Cylindrical Mine Body
DIRECTIONAL AP MINE MON-50
antipersonnel mine is a Soviet version of the American M-18 Claymore, a directional fragmentation mine. The curved plate is filled with ball bearings or short steel rods depending on the variant in front of the explosive charge.
It is usually sited backed against a tree or other hard surface to force the pellets forward into the designated killing area.
Directional AP Mine MON 50
Sometimes described as the military equivalent of the sawn-off shotgun, the widely copied American M-18 Claymore mine contains 700 steel balls and can kill targets up to 50 metres away. Other types can kill people as far away as 200 metres. Directional fragmentation mines can be victim initiated or by command wire.
PFM-1 “BUTTERFLY MINE”
These mines are responsible for high casualties among children, rumour had it that the mine was deliberately designed to attract children, in reality, the mine’s shape was dictated by aerodynamics, so that it could be deployed aerially both from helicopters and aircraft. Due to its unusual shape and colouring, green, grey and White, the mine was often mistaken for toys by children who would throw them in the air to watch them fly, or throw them at one another. Upon exploding it often resulted in hand and head trauma.
Weight: 75 g Length: 120 mm Width: 20 mm
The mine is basically a plastic bag containing explosive liquid, squeezing the soft plastic skin of the mine forces the arming plunger to strike the detonator detonating the mine. The mine is stored with a pin restraining a detonating plunger. The arming pin is removed just before they are deployed, the plunger is slowly forced by a spring forward until it contacts the detonator, at which point it is armed.
An anti-tank mine is designed to damage or destroy vehicles, including tanks and AFV, a common tactic is to target the tracks so as to immobilise the vehicle, possibly as part of an ambush. Whenever an incident occurs always think of secondary devices. Compared to AP mines AT have a much larger explosive charge and a fuse designed only to be triggered by vehicles or, in some cases, tampering with the mine. However many old AT mines were housed in wooden cases, with time the wood has perished and disappeared entirely, the consequence of this is that the AT mine which used to have an initiating pressure of 300 kg, now has one as little as 5 or 6 kg, turning AT into a massive AP.
Modern developments in AT mines have seen different, more powerful explosive payloads, plastic being used in construction to make them harder to detect with metal detectors, shaped charges being employed that focus the power to penetrate the armour and sophisticated anti-tamper devices that target the EOD teams.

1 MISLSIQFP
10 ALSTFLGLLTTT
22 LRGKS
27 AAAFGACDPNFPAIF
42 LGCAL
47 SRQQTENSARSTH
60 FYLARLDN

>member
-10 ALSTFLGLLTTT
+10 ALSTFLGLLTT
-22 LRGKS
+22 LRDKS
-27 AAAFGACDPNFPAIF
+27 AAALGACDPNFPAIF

If you encounter a mine or minefield In a convoy that’s accidentally driven off the road, one vehicle has hit a mine, or you spot mine signs too late, or you’ve wandered off the road and suddenly you spot something in the grass!! What would you do? Always refer to OPTAG or your PDT, but here is a basic guide.
If you’re on foot, freeze and shout “STOP” and make sure everyone hears you, make sure the msg gets passed. You need to let everyone know and do it forcefully. Your objective is to make your way back very slowly to a metalled road or hard standing.
Do not be tempted to reverse out, using the tracks of the vehicle, you won’t be able to do it accurately enough to guarantee you won’t trigger it, and may have driven over a double impulse device which will function at the second pressure, these are designed to allow a patrol to pass over it and function when the rest of the ptl are well into the minefield.
LOOK, FEEL, PROD
The first step is to look at your feet, have a proper scan, you’re looking for things that shouldn’t be there, nature has very few straight lines, so look for straight edges of the casing, or the smooth curves, once you’ve identified it that’s it, leave it, mark it if you can, or if you can’t ensure that the guy behind you knows about it. Start clearing an area for your feet, ensure that it’s big enough for both feet and a bit of room to spare as well, because you’ll have to crouch down, so give yourself some wiggle room, and remember there’s no rush. It’s tiring and painstaking work, so make sure you clear enough room so that you can drop on your knee if you need to. When you’ve cleared it then you need to mark it, the best method is mine tape, but if you don’t have that then improvise, but ensure you mark it clearly.
Look Feel Prod
You’ll then start clearing your route back, via the shortest path possible. Carefully clear an area about the size of a cigarette packet or a pack of cards by sliding your prodder at 45 degrees over your knuckles, you go in from this angle to ensure you don’t prod the top of the mine and set it off. Clear one small area then clear around it in a similar way until you’ve cleared an area that you can squat in and put your knee down. In this fashion, you can clear a series of stepping stones of cleared ground back to a safe area.